Health, Science and Wisconsin
Dr. Tim Nelson of Mayo Clinic walked the halls of the Wisconsin State Capitol along with UW-Eau Claire Chancellor Jim Schmidt. They visited 11 offices in a marathon day of lobbying for UWEC’s new science and health sciences building project in the current budget.
We all know how important health care access is to keep people healthy. Rural communities in Wisconsin are especially difficult to serve. Critical care hospitals in small cities throughout Wisconsin struggle to keep doctors, nurses and other health professionals. Clinics can be a long drive for many and out of reach for others. And that’s if economic circumstances allow for families in rural areas to afford a healthcare plan.
While Medicaid expansion has been the biggest focus of the budget process so far, it wasn’t what Dr. Nelson and Chancellor Schmidt were talking to legislators about. In Dr. Nelson’s words, Mayo Clinic wants to “make Eau Claire the center for rural healthcare in Wisconsin.” You see, Dr. Nelson and Chancellor Schmidt are collaborating on a project that could make Wisconsin a leader for rural healthcare research.
Mayo Clinic is a unique healthcare system – their mission is symbolized by three shields representing patient care, education and research. Mayo Clinic already provides top-notch patient care in Eau Claire. In 2017, Mayo Clinic and UW-Eau Claire entered into a master collaborative research agreement, making UWEC one of only two undergraduate campuses in the United States with access to Mayo Clinic’s incredible resources.
UWEC is seeking to replace their aged and inefficient science building on campus. Phillips Science Hall was built nearly 60 years ago. The building costs $500,000 per year to maintain and accounts for 34% of all UWEC’s unscheduled maintenance costs. With single pane windows, over 20 air exchangers, leaking pipes and inadequate spaces for equipment in the 21st Century, this building has outlived the needs of more than 5,500 students who pass through its halls every year.
The UW System is an economic engine for our state because of the unique focuses and experiences in which they specialize. We need to support funding priorities that ensure these campuses have the facilities they need. UWEC’s project has a broader purpose and creates a new blueprint for all other UW schools to follow by creating innovative partnerships, like their commitment to advancing health care research with Mayo Clinic. This is an excellent investment for us to make in our state.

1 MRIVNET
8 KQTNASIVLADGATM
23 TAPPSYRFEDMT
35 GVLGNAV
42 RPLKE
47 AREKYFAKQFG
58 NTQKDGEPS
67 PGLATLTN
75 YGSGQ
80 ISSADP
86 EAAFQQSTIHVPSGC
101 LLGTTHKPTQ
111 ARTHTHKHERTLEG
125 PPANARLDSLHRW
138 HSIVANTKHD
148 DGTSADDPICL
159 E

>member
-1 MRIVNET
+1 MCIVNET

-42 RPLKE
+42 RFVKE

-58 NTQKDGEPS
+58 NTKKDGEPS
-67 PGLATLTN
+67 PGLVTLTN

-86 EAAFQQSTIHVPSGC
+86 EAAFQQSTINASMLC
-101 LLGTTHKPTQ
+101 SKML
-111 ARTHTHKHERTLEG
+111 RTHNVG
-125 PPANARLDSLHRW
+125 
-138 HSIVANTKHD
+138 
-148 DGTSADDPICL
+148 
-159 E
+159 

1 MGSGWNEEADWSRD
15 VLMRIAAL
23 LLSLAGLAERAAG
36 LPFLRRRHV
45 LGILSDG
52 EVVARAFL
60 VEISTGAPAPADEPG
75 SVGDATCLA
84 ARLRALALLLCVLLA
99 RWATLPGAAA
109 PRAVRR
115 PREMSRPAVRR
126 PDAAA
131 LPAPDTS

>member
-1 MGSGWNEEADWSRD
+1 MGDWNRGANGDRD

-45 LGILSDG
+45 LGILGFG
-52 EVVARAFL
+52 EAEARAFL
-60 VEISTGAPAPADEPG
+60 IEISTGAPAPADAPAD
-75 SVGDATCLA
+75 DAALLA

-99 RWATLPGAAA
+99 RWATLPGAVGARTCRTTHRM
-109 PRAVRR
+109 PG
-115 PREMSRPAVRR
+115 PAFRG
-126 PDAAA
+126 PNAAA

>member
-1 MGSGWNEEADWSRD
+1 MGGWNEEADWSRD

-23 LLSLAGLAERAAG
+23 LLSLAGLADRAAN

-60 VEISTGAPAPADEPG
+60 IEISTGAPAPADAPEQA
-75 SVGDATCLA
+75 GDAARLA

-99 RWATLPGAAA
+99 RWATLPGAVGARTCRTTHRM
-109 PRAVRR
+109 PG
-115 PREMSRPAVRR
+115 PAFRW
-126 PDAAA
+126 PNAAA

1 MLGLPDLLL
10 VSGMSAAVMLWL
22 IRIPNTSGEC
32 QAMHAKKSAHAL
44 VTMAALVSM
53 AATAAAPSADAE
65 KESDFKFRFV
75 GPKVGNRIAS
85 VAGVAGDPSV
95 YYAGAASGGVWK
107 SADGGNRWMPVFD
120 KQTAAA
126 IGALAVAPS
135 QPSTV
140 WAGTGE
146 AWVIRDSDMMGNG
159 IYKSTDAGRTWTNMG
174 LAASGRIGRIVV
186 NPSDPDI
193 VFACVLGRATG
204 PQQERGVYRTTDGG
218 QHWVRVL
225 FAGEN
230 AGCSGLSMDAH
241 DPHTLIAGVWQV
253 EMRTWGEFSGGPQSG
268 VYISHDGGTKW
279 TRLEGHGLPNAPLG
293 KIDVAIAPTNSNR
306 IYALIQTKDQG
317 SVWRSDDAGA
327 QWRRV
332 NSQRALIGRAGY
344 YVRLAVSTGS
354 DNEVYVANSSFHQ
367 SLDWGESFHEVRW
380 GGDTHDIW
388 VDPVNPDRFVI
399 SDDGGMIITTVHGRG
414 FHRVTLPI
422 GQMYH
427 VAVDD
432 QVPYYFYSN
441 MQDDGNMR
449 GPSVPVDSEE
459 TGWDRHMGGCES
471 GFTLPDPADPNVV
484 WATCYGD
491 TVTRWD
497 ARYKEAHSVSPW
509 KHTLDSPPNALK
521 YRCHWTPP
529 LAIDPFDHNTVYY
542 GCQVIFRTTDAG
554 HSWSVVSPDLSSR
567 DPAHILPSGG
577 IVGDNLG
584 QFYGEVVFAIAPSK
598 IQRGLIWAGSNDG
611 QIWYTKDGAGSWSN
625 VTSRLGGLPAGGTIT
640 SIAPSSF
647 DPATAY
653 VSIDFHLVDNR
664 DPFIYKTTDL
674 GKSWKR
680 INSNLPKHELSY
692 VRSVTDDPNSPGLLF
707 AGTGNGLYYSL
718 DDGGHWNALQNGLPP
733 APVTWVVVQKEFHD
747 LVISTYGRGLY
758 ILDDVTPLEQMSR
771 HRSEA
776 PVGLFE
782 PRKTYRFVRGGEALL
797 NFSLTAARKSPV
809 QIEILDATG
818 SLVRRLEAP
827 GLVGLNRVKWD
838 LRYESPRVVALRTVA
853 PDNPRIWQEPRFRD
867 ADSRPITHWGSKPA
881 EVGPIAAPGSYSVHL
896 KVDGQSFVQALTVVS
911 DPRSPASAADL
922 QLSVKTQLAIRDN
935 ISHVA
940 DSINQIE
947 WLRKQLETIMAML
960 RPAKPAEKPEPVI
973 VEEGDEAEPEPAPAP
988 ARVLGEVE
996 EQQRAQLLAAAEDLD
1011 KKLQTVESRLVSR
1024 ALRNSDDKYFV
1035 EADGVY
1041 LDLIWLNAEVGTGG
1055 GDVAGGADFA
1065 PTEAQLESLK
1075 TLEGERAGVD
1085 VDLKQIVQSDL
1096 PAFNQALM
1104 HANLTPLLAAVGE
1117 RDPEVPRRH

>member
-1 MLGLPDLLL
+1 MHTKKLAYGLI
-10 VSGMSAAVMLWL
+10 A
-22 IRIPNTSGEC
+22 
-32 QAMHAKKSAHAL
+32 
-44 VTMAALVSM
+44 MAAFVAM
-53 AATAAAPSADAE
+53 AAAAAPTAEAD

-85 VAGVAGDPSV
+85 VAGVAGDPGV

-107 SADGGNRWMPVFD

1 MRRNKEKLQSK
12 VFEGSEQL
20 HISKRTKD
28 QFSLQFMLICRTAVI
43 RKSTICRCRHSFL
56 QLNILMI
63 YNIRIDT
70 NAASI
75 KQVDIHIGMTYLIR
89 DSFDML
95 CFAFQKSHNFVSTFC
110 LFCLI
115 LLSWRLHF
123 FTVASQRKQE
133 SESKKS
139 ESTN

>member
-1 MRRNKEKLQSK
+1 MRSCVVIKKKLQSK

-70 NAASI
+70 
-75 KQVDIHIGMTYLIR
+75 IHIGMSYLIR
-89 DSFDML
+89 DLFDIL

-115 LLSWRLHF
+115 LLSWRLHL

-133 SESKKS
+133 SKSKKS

World renowned Mayo Clinic Health System is based just over the river in Rochester, Minnesota. They recognize if they are to meet their own three-shield mission of providing cutting edge scientific methods for solving our healthcare needs they need a research facility and new students to learn modern methods.
Mayo Clinic Health System’s footprint goes beyond Eau Claire. They employ 8,400 people in 19 communities spread across western Wisconsin. With all that in mind, Mayo Clinic pledged a $13.7 million goal to help pay for the new health and health services building at UWEC. This is the largest private donation for a UW academic building outside of Madison and Milwaukee in our state’s history. They see an opportunity to invest in Wisconsin and turn the UWEC science building into something even more special that can ultimately have worldwide healthcare implications.
Exciting, right? Groundbreaking healthcare research in the heart of rural Wisconsin and a huge economic boost for Wisconsin, beyond the $2.2 billion impact we already see from Mayo Clinic. But we could lose our opportunity.
Back in April, a tie vote resulted in no projects being approved by the State Building Commission for the first time in Wisconsin state history. Politics has clearly reared its ugly head and put many important decisions at risk, but this one can’t wait for the grandstanding to end. We can’t afford to sit and let this opportunity with Mayo Clinic pass us by because of political games.
If we don’t put political egos aside and approve this project, we could miss our chance to make Wisconsin the epicenter of medical research for rural healthcare. We are truly grateful for this opportunity offered by a world health leader and we cannot afford to miss it. Please call your legislators and tell them, we can make this a great victory for Wisconsin in 2019.